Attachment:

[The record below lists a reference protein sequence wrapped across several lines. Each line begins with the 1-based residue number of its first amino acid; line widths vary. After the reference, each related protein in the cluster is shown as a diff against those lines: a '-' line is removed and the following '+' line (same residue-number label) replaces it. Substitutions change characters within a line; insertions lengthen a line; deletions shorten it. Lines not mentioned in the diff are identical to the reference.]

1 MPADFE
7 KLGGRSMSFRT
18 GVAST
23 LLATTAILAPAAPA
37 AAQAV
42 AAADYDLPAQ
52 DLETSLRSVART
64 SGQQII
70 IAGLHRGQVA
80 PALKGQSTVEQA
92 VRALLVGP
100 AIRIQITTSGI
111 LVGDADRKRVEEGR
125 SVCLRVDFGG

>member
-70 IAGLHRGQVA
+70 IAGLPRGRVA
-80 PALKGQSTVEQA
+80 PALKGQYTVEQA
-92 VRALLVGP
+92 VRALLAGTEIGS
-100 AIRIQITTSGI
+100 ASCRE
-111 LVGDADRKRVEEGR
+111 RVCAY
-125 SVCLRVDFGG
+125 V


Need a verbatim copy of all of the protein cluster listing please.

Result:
[The record below lists a reference protein sequence wrapped across several lines. Each line begins with the 1-based residue number of its first amino acid; line widths vary. After the reference, each related protein in the cluster is shown as a diff against those lines: a '-' line is removed and the following '+' line (same residue-number label) replaces it. Substitutions change characters within a line; insertions lengthen a line; deletions shorten it. Lines not mentioned in the diff are identical to the reference.]

1 MPADFE
7 KLGGRSMSFRT
18 GVAST
23 LLATTAILAPAAPA
37 AAQAV
42 AAADYDLPAQ
52 DLETSLRSVART
64 SGQQII
70 IAGLHRGQVA
80 PALKGQSTVEQA
92 VRALLVGP
100 AIRIQITTSGI
111 LVGDADRKRVEEGR
125 SVCLRVDFGG

>member
-70 IAGLHRGQVA
+70 IAGLPRGRVA
-80 PALKGQSTVEQA
+80 PALKGQYTVEQA
-92 VRALLVGP
+92 VRALLAGTEIGS
-100 AIRIQITTSGI
+100 ASCRE
-111 LVGDADRKRVEEGR
+111 RVCAY
-125 SVCLRVDFGG
+125 V